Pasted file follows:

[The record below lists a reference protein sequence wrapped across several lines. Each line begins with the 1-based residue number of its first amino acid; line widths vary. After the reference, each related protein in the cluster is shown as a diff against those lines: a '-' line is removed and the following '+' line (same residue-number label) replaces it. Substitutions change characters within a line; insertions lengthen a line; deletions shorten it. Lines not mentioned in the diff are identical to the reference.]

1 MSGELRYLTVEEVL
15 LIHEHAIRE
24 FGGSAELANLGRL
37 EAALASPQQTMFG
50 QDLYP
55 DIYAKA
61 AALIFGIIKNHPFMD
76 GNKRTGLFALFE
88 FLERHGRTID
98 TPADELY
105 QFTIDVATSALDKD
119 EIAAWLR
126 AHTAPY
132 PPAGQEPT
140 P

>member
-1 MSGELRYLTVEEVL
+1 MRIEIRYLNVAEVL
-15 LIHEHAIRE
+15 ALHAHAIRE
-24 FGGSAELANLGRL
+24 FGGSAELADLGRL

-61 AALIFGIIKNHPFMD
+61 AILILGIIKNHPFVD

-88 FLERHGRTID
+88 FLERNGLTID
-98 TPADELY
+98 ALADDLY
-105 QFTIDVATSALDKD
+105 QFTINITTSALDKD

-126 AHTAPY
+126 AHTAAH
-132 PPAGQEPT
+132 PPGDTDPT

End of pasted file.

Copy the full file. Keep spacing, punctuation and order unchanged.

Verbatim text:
[The record below lists a reference protein sequence wrapped across several lines. Each line begins with the 1-based residue number of its first amino acid; line widths vary. After the reference, each related protein in the cluster is shown as a diff against those lines: a '-' line is removed and the following '+' line (same residue-number label) replaces it. Substitutions change characters within a line; insertions lengthen a line; deletions shorten it. Lines not mentioned in the diff are identical to the reference.]

1 MSGELRYLTVEEVL
15 LIHEHAIRE
24 FGGSAELANLGRL
37 EAALASPQQTMFG
50 QDLYP
55 DIYAKA
61 AALIFGIIKNHPFMD
76 GNKRTGLFALFE
88 FLERHGRTID
98 TPADELY
105 QFTIDVATSALDKD
119 EIAAWLR
126 AHTAPY
132 PPAGQEPT
140 P

>member
-1 MSGELRYLTVEEVL
+1 MRIEIRYLNVAEVL
-15 LIHEHAIRE
+15 ALHAHAIRE
-24 FGGSAELANLGRL
+24 FGGSAELADLGRL

-61 AALIFGIIKNHPFMD
+61 AILILGIIKNHPFVD

-88 FLERHGRTID
+88 FLERNGLTID
-98 TPADELY
+98 ALADDLY
-105 QFTIDVATSALDKD
+105 QFTINITTSALDKD

-126 AHTAPY
+126 AHTAAH
-132 PPAGQEPT
+132 PPGDTDPT